Derek Wilcocks, CEO of Dimension data, discussed the topic If Technology isn’t improving your customer experience, you’re doing it wrong. He acknowledges that there is little doubt that, relative to the population at large, women are under-represented in the ICT industry. “It is very hard to put your finger on the details on why that is the case… in Dimension Data’s case we recently started a womens forum specifically to try to address these issues. We continue to grapple with the exact reasons why we as a company, and I think our industry, is relatively under-represented at all levels in the organisation, from a female perspective,” he said.
Wilcocks said the challenges that Dimension Data faces is the huge scarcity of skills. “I think that if our industry cannot say to people of any gender or race that ‘if you have the skills, the aptitude, the value system we are looking for, you are welcome in this industry, you are welcome in this company’, then I think you fundamentally weaken the company and the industry itself.”
Videsha Proothveerajh, Intel South Africa’s Country Manager, emphasises the need for education and the combined effort of all stakeholders to address this issue. She said that in South Africa there the ratio of the number of boys and girls that enrol in primary school is balanced. “But when you look at the numbers of the kids that leave Matric, the ratios are unbalanced. I believe the statistic is that only 30% of kids enrolled in school actually matriculate. Another statistic is that for every extra year that a girl child stays in secondary school, it increases her earning potential by twenty to thirty percent.”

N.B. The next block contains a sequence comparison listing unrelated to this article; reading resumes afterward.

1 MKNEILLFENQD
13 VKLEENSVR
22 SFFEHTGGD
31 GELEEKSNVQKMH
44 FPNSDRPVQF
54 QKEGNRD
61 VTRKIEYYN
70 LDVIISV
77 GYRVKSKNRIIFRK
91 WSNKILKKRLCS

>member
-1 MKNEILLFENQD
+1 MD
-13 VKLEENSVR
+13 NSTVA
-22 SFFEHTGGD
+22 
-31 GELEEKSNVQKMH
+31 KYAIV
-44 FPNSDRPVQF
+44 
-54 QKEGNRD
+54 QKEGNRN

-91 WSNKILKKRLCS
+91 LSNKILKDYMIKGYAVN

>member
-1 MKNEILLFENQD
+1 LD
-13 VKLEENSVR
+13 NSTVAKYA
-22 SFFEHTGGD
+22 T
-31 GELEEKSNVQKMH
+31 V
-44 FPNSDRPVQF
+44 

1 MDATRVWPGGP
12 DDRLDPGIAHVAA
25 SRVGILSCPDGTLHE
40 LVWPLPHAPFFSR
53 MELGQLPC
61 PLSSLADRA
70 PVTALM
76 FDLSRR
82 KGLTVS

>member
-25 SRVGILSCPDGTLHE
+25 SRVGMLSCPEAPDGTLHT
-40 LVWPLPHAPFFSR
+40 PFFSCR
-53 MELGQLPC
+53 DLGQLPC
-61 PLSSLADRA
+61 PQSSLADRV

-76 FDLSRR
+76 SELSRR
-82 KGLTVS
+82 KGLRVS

Proothveerajh has reviewed enrolment ratios and South Africa is on par with developing countries, but the rest of Africa is lagging. “But there are pockets of excellence… and you find where there is a concerted effort with government, with NGOs and individuals, you see that there is impact and change. We are where we are, but everyone needs to know their role and do something to change it.”
She refers to a statistic in one of Intel’s reports which states that countries where there is a better representation, in terms of equality between men and women, in education and in the corporate world, have faster and more pronounced economic growth.
“For me it is not a societal cause… it is really about economics, it is about money at the end of the day as well. How do we make sure that women can claim their rightful place in society, it is an economic benefit to the country and the world. So it makes sense on all levels,” she adds.
Proothveerajh stresses the importance of awareness, particularly in terms of the number of girls within the STEM (Science, Technology, Economics and Maths) subjects, as well as the value that sponsorship by business representatives, in the form of a contract, to mentor youngsters and expose them to the realities of a life in IT.
Chris Tredger – Online Editor